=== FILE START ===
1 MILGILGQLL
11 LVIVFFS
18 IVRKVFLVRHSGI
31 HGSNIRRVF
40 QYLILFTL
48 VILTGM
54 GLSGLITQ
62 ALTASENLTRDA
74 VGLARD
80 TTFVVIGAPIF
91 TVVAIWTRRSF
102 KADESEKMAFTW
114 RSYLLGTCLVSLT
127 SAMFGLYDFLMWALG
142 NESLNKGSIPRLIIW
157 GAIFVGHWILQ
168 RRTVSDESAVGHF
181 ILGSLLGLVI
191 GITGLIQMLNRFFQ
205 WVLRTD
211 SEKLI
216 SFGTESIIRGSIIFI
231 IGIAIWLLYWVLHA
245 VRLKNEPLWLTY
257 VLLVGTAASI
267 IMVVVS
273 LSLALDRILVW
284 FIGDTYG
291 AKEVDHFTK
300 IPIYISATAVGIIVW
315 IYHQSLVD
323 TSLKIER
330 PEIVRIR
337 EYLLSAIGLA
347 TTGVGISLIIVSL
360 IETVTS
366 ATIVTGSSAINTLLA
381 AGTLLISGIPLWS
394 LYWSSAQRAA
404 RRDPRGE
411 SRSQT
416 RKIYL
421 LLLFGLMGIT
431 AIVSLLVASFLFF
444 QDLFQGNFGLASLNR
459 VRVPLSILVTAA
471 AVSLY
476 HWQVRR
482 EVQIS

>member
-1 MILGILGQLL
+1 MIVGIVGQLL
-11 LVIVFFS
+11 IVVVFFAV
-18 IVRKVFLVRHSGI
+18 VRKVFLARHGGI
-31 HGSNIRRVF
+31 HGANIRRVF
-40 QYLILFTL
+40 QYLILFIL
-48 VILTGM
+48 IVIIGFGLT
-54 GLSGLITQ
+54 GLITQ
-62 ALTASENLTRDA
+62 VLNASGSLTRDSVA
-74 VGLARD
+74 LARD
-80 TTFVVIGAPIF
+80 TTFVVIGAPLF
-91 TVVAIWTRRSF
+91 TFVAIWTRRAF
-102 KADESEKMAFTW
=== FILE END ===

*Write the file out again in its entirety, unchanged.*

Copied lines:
1 MILGILGQLL
11 LVIVFFS
18 IVRKVFLVRHSGI
31 HGSNIRRVF
40 QYLILFTL
48 VILTGM
54 GLSGLITQ
62 ALTASENLTRDA
74 VGLARD
80 TTFVVIGAPIF
91 TVVAIWTRRSF
102 KADESEKMAFTW
114 RSYLLGTCLVSLT
127 SAMFGLYDFLMWALG
142 NESLNKGSIPRLIIW
157 GAIFVGHWILQ
168 RRTVSDESAVGHF
181 ILGSLLGLVI
191 GITGLIQMLNRFFQ
205 WVLRTD
211 SEKLI
216 SFGTESIIRGSIIFI
231 IGIAIWLLYWVLHA
245 VRLKNEPLWLTY
257 VLLVGTAASI
267 IMVVVS
273 LSLALDRILVW
284 FIGDTYG
291 AKEVDHFTK
300 IPIYISATAVGIIVW
315 IYHQSLVD
323 TSLKIER
330 PEIVRIR
337 EYLLSAIGLA
347 TTGVGISLIIVSL
360 IETVTS
366 ATIVTGSSAINTLLA
381 AGTLLISGIPLWS
394 LYWSSAQRAA
404 RRDPRGE
411 SRSQT
416 RKIYL
421 LLLFGLMGIT
431 AIVSLLVASFLFF
444 QDLFQGNFGLASLNR
459 VRVPLSILVTAA
471 AVSLY
476 HWQVRR
482 EVQIS

>member
-1 MILGILGQLL
+1 MIVGIVGQLL
-11 LVIVFFS
+11 IVVVFFAV
-18 IVRKVFLVRHSGI
+18 VRKVFLARHGGI
-31 HGSNIRRVF
+31 HGANIRRVF
-40 QYLILFTL
+40 QYLILFIL
-48 VILTGM
+48 IVIIGFGLT
-54 GLSGLITQ
+54 GLITQ
-62 ALTASENLTRDA
+62 VLNASGSLTRDSVA
-74 VGLARD
+74 LARD
-80 TTFVVIGAPIF
+80 TTFVVIGAPLF
-91 TVVAIWTRRSF
+91 TFVAIWTRRAF
-102 KADESEKMAFTW